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JaRistotle's Jottings | Things that make you go Hmm!

Published:Thursday | May 30, 2019 | 12:00 AM

This past Labour Day as I journeyed home from my day’s labour, I could not help but notice the extensive work that the citizenry had undertaken in public areas throughout the day. Well, it was Labour Day after all, but that was beside the point. What struck me was the basic nature of much of the work that they had completed: basic in the sense of supposedly being routine clean-up and maintenance tasks which the tax-collecting government and municipalities should have been doing on an ongoing basis.

The cleaning of roads, collection of garbage and bushing of sidewalks are not the sorts of projects I would want to see being done on Labour Day. Schools, hospitals and homes for the indigent would be my choice. But this is Jamaica where things only get done for the public’s benefit if we do it ourselves, or disasters dictate.

Prevention is better than cure, not only in terms of effort but also cost. I shudder to think of the costs involved when we leave things to fester to the point where they morph into do-or-die situations, necessitating a mad rush to avert disaster. Alas, it is during such situations that government policies and guidelines are invariably flouted, particularly as it relates to procurement.

I have little doubt that our political leaders understand the value of routine maintenance. However, such common-sense undertakings are not in their interests.

Solo acts

As I mulled over these issues, my thoughts digressed to the general approach taken by state agencies that have responsibilities for delivering various services to John Public: public utilities, roadworks and sanitation are but a few.

It is commonplace to see representatives of the various agencies going about their tasks in a unilateral manner. For instance, we often joke that the National Water Commission (NWC) only digs up recently repaired roads to replace pipes. On the other hand, roadworks are often undertaken without prior consultation with the NWC.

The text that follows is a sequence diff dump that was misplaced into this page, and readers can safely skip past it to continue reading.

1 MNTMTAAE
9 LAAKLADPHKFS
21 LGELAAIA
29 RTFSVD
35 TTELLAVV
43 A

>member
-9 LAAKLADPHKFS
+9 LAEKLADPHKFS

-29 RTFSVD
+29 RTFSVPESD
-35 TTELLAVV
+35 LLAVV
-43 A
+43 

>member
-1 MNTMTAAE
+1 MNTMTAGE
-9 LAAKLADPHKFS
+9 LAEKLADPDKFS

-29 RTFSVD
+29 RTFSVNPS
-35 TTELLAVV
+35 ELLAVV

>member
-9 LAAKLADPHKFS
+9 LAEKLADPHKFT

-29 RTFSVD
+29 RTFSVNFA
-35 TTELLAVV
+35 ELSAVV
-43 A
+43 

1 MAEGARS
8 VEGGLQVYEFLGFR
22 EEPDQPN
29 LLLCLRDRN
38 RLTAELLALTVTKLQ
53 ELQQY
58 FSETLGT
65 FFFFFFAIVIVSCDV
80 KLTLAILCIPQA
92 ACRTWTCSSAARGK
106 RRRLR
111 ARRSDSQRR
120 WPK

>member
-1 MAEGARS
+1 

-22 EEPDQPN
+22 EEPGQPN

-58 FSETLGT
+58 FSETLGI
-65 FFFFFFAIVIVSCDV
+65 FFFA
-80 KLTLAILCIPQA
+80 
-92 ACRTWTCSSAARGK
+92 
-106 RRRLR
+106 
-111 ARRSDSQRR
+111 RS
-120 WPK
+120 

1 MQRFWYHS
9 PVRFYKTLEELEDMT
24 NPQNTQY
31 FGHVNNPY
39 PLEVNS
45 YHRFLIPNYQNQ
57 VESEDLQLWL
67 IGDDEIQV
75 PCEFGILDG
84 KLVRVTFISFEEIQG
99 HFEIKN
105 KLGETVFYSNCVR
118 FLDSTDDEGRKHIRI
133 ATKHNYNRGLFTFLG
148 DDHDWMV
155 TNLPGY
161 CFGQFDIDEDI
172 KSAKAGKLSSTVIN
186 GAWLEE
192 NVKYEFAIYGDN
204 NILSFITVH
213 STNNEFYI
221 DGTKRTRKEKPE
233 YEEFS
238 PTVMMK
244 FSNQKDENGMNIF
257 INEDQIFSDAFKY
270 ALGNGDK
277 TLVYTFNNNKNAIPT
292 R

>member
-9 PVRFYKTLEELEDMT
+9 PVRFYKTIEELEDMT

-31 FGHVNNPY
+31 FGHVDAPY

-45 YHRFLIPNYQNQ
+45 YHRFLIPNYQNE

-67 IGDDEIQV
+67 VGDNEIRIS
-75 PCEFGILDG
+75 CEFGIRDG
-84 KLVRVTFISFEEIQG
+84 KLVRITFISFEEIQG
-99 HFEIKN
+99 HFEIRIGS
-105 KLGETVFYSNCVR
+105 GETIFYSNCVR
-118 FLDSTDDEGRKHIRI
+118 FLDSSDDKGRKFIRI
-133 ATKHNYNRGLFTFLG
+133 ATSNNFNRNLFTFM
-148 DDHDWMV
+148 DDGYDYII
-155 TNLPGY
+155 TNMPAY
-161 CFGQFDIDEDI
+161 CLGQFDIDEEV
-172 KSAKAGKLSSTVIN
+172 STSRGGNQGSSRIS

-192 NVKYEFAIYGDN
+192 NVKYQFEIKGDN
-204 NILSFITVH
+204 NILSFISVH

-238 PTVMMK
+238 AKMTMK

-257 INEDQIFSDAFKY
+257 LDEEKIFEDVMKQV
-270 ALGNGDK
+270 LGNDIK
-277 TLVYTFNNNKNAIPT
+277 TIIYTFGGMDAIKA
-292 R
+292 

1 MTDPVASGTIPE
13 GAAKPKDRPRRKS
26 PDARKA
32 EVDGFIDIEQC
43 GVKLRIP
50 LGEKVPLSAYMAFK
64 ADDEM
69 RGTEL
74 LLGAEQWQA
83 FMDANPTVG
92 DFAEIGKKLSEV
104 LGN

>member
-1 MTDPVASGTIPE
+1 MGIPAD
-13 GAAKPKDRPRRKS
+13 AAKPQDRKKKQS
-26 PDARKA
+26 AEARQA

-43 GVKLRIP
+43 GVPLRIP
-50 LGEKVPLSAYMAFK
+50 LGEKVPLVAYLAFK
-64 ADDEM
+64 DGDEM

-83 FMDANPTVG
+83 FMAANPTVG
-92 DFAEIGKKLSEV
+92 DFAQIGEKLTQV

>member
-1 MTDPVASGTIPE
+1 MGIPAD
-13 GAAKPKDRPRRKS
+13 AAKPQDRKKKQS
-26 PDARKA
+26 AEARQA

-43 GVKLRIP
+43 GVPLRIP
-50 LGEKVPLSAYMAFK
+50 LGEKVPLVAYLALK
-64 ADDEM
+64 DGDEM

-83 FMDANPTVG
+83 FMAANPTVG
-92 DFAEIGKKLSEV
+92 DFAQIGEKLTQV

Major projects, à la Constant Spring Road, Mandela Highway and Three Miles aside, holistic urban planning is evidently a myth. My goodness, even a circus performance involves greater coordination.

Will we ever see the day when infrastructure management is properly coordinated among the various agencies, where routine maintenance [disaster prevention] takes primacy over wasteful response-driven cures?

I am simply amazed at the burden of wires and transformers that wooden utility poles bear, moreso with low-hanging wires smack in the middle of highly trafficked pedestrian paths [can’t call them sidewalks as these are now basically extinct]. Look too at the proximity of these poles to the road, almost in the path of traversing vehicles. Not only are pedestrians forced to walk on the road in many areas, but I shudder to think of the possible consequences of a vehicle hitting one of these poles or getting snarled in the low-hanging wires, particularly in crowded areas. Surely, we should be doing better than that.

Talking about pedestrians, I almost ran over one in Barbican Square last week. As the traffic light turned green and I began to turn the corner on to East Kings House Road, a pedestrian stepped off the sidewalk heading across my path. Fortunately, we both realised the danger and stopped. As it turned out, she also had the ‘green’ light to cross as the pedestrian light was clearly showing ‘walk’. Now, where is the quality control? Perhaps a better question to ask is: does anyone give a damn?’

The old saying that ‘a stitch in time saves nine’ has never been more applicable than now. I encourage the government to put greater integrated management focus on infrastructure and public safety. Integrate or disintegrate.

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